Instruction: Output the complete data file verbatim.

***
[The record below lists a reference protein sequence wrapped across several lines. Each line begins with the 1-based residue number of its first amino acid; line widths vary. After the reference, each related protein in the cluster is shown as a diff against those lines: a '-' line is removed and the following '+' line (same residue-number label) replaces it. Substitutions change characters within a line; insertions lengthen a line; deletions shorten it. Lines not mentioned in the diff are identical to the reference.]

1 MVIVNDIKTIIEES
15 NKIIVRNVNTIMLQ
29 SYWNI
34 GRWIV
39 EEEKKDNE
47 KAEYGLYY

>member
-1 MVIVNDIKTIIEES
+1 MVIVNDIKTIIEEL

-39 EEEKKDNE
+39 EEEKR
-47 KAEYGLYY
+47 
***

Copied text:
[The record below lists a reference protein sequence wrapped across several lines. Each line begins with the 1-based residue number of its first amino acid; line widths vary. After the reference, each related protein in the cluster is shown as a diff against those lines: a '-' line is removed and the following '+' line (same residue-number label) replaces it. Substitutions change characters within a line; insertions lengthen a line; deletions shorten it. Lines not mentioned in the diff are identical to the reference.]

1 MVIVNDIKTIIEES
15 NKIIVRNVNTIMLQ
29 SYWNI
34 GRWIV
39 EEEKKDNE
47 KAEYGLYY

>member
-1 MVIVNDIKTIIEES
+1 MVIVNDIKTIIEEL

-39 EEEKKDNE
+39 EEEKR
-47 KAEYGLYY
+47 